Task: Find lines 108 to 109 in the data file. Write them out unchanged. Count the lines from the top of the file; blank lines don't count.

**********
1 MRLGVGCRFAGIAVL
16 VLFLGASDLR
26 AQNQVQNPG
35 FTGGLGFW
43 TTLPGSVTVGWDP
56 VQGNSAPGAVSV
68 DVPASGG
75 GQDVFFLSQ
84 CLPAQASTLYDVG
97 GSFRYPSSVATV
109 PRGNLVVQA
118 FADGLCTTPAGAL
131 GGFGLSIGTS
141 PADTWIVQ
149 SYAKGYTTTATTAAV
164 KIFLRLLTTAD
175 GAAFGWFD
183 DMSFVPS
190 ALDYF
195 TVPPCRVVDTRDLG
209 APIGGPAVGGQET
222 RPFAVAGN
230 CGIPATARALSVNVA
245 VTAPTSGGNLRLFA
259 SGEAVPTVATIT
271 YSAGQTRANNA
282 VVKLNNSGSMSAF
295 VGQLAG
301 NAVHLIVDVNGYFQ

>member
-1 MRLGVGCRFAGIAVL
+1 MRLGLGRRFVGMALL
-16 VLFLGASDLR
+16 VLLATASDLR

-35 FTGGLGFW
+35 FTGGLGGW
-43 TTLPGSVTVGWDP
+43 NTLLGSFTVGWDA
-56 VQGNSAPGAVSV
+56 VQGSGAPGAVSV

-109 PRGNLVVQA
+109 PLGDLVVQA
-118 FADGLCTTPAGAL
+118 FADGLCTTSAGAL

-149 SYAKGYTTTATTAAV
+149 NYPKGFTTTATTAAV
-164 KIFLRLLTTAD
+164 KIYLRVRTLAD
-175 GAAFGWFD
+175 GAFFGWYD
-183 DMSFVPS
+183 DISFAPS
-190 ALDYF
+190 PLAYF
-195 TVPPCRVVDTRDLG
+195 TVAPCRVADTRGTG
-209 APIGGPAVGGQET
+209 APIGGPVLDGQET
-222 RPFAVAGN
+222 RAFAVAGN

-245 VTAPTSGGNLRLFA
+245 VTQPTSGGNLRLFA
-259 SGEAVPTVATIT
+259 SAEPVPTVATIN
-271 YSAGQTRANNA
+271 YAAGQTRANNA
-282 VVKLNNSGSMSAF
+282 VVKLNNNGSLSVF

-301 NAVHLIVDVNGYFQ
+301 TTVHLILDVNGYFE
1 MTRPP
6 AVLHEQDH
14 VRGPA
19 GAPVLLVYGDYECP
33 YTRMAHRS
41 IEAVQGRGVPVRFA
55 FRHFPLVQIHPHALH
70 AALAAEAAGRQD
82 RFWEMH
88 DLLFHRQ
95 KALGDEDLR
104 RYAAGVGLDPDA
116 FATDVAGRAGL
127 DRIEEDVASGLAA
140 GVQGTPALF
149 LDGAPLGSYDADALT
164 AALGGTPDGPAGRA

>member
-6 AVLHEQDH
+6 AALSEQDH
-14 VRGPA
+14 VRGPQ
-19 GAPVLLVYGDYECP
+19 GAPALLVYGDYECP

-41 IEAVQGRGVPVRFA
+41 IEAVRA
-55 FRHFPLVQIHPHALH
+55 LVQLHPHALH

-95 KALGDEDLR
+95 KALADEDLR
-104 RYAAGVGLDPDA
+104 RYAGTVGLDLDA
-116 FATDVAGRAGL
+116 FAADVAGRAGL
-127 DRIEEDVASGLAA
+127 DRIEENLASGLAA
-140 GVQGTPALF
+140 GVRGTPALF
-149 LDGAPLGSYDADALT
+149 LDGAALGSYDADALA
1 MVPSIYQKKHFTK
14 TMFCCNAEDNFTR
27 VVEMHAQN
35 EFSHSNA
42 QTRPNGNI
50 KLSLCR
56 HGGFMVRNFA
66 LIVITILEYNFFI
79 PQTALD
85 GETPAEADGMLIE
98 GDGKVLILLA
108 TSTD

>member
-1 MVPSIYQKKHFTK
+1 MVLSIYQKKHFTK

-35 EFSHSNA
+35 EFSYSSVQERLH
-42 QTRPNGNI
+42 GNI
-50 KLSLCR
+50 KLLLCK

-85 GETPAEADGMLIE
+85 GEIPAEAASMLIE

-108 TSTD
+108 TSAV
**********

+140 GVRGTPALF
-149 LDGAPLGSYDADALT